They pushed Luke to confront Vader, and yes, ultimately defeat him. Sure they probably assumed it would be through combat, but Luke was better than that.

    Years later he almost makes the same mistake. He just never had the chance to pull Ben back to the light the way he did with Anakin. Which was no one's fault but his, and a truth he didn't realize until it was too late.
     
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  7. Jedi77-83

    Jedi77-83 Force Sensitive

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    Kenobi never once thought Vader was redeemable at that point as he said, “He’s more machine now then man..”. Even Luke says, “I can’t kill my father!” Obiwan responds, “Then the Emperor has already won.”

    Even though Yoda sort of smacks him down in TLJ to knock some sense in him, Luke is the only one in these films to ever think outside the box, until Kylo says to burn the whole thing down.

    People who say that the ST is too similar to the OT are right but that’s sort of the theme as ‘those who don’t follow history are doomed to repeat it.” Every character in the 9 movies keeps doing the same things, yet the galaxy always finds its way to war again. Luke atleast thought differently in the OT and ST that the establishment way of thinking ain’t working.

    That’s just my take but I totally get if someone sees the 9 movies differently as that’s sort of the beauty of the films.
     
    #7 Jedi77-83, Jan 22, 2020
    Last edited: Jan 22, 2020
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  8. DarthSnow

    DarthSnow Master of Coin
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    Yeah, good point. In that sense, Kenobi's folly in RotJ is the same as Luke's pre-TLJ: believing their respective pupils had passed the point of no return.

    I'm sure there would have been plenty yelling "unoriginal"... but I'd have loved to have seen the choice that a conflicted Ben would have made during a Snoke-Luke showdown when forced to decide between who to help.
     
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  9. Jedi77-83

    Jedi77-83 Force Sensitive

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    I do wonder if that’s where Carrie Fisher would have been a bigger part of that plot point for Episode 9 had she survived in real life. They definitely set Kylo up to be conflicted by not killing his mom in TLJ.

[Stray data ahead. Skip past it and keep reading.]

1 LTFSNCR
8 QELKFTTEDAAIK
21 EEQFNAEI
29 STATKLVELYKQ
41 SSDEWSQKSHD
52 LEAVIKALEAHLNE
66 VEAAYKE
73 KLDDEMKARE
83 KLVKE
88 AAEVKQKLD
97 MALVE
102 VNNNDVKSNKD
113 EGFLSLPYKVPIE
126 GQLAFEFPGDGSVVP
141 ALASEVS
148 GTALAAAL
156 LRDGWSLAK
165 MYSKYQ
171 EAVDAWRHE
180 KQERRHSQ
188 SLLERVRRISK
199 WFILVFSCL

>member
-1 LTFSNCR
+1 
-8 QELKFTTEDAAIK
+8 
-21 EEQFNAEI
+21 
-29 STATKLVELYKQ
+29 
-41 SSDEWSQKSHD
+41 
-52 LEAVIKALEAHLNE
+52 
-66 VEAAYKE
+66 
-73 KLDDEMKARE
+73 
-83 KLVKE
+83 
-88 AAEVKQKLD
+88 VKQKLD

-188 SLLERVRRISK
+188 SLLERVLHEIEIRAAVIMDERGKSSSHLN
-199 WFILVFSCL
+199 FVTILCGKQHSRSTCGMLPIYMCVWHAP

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  10. Obi5Kenobi

    Obi5Kenobi Rebel General

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    My opinion is that Luke, or anyone for that matter, should not kill anyone else because of a vision of evil deeds in the future by that person. Use that knowledge to steer them away from that path. Use that vision to make sure that those events don't happen by some other means. Killing someone who hasn't actually done those things is just murder.
     
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  11. SegNerd

    SegNerd Rebel General

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    That’s not exactly what I meant. I agree that Luke wouldn’t do it because it wouldn’t be in his character. But I can’t help but feel like there is a possibility everyone would have been better off if he had done it - and frankly, they already put a dent in his character anyway just by having him draw the blade.
     
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  12. Bluemilk

    Bluemilk I AM the Senate

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    Thinking about it and doing it are two different things. I don't really get why people won't allow Luke to make mistakes or be human. For some Luke is on some high pedestal and can't be human. He's not a God.

    Everyone has fleeting thoughts or moments. But Luke failed alot and that's what makes him great. In that moment he didn't know what to do, but he didn't kill Ben, or really wanted to. He was just scared.
     
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  13. RoyleRancor

    RoyleRancor Jedi General

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    Because in some post-ROTJ content he was essentially a god-lite type character.
    And it was that way for many years and people grew accustomed to it.
     
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  14. DarthSnow